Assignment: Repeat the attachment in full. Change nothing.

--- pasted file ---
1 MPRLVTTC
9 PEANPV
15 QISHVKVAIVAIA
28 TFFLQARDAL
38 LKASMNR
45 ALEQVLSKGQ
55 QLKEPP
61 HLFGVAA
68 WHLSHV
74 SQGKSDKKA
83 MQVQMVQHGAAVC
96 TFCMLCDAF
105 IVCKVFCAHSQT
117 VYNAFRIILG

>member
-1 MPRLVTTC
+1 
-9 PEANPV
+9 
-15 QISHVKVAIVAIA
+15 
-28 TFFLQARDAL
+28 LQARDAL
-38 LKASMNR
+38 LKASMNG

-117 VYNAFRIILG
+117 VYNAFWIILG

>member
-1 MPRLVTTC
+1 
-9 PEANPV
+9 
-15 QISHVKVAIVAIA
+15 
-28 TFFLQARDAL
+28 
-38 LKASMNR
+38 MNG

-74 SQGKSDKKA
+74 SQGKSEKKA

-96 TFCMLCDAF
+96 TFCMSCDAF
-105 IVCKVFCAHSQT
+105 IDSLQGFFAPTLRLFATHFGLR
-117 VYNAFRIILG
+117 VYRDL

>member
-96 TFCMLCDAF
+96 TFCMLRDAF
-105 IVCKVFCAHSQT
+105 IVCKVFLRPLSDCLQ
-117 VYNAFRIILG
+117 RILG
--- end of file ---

1 MPRLVTTC
9 PEANPV
15 QISHVKVAIVAIA
28 TFFLQARDAL
38 LKASMNR
45 ALEQVLSKGQ
55 QLKEPP
61 HLFGVAA
68 WHLSHV
74 SQGKSDKKA
83 MQVQMVQHGAAVC
96 TFCMLCDAF
105 IVCKVFCAHSQT
117 VYNAFRIILG

>member
-1 MPRLVTTC
+1 
-9 PEANPV
+9 
-15 QISHVKVAIVAIA
+15 
-28 TFFLQARDAL
+28 LQARDAL
-38 LKASMNR
+38 LKASMNG

-117 VYNAFRIILG
+117 VYNAFWIILG

>member
-1 MPRLVTTC
+1 
-9 PEANPV
+9 
-15 QISHVKVAIVAIA
+15 
-28 TFFLQARDAL
+28 
-38 LKASMNR
+38 MNG

-74 SQGKSDKKA
+74 SQGKSEKKA

-96 TFCMLCDAF
+96 TFCMSCDAF
-105 IVCKVFCAHSQT
+105 IDSLQGFFAPTLRLFATHFGLR
-117 VYNAFRIILG
+117 VYRDL

>member
-96 TFCMLCDAF
+96 TFCMLRDAF
-105 IVCKVFCAHSQT
+105 IVCKVFLRPLSDCLQ
-117 VYNAFRIILG
+117 RILG